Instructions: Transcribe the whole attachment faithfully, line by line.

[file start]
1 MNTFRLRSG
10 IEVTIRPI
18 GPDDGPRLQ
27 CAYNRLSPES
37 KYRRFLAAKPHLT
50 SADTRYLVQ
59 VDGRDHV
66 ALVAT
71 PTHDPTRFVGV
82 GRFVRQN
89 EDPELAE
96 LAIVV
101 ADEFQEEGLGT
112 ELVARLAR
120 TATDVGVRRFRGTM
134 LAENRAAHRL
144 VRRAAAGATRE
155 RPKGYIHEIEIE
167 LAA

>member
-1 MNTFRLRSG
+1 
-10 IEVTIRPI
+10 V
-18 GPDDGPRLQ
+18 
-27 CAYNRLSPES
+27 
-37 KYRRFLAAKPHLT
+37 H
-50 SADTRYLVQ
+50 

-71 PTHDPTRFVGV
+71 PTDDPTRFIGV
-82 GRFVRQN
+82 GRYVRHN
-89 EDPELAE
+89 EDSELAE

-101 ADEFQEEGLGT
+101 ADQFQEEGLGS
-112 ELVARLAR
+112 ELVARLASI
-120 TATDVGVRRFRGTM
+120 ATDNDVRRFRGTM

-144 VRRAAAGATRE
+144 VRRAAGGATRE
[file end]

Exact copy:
1 MNTFRLRSG
10 IEVTIRPI
18 GPDDGPRLQ
27 CAYNRLSPES
37 KYRRFLAAKPHLT
50 SADTRYLVQ
59 VDGRDHV
66 ALVAT
71 PTHDPTRFVGV
82 GRFVRQN
89 EDPELAE
96 LAIVV
101 ADEFQEEGLGT
112 ELVARLAR
120 TATDVGVRRFRGTM
134 LAENRAAHRL
144 VRRAAAGATRE
155 RPKGYIHEIEIE
167 LAA

>member
-1 MNTFRLRSG
+1 
-10 IEVTIRPI
+10 V
-18 GPDDGPRLQ
+18 
-27 CAYNRLSPES
+27 
-37 KYRRFLAAKPHLT
+37 H
-50 SADTRYLVQ
+50 

-71 PTHDPTRFVGV
+71 PTDDPTRFIGV
-82 GRFVRQN
+82 GRYVRHN
-89 EDPELAE
+89 EDSELAE

-101 ADEFQEEGLGT
+101 ADQFQEEGLGS
-112 ELVARLAR
+112 ELVARLASI
-120 TATDVGVRRFRGTM
+120 ATDNDVRRFRGTM

-144 VRRAAAGATRE
+144 VRRAAGGATRE